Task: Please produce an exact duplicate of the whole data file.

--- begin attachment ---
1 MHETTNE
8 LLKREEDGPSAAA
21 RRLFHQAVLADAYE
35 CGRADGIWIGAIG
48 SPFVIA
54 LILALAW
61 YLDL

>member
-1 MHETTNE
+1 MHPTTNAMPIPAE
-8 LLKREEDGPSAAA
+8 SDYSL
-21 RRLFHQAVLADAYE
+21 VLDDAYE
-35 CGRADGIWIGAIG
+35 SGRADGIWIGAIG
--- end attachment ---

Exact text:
1 MHETTNE
8 LLKREEDGPSAAA
21 RRLFHQAVLADAYE
35 CGRADGIWIGAIG
48 SPFVIA
54 LILALAW
61 YLDL

>member
-1 MHETTNE
+1 MHPTTNAMPIPAE
-8 LLKREEDGPSAAA
+8 SDYSL
-21 RRLFHQAVLADAYE
+21 VLDDAYE
-35 CGRADGIWIGAIG
+35 SGRADGIWIGAIG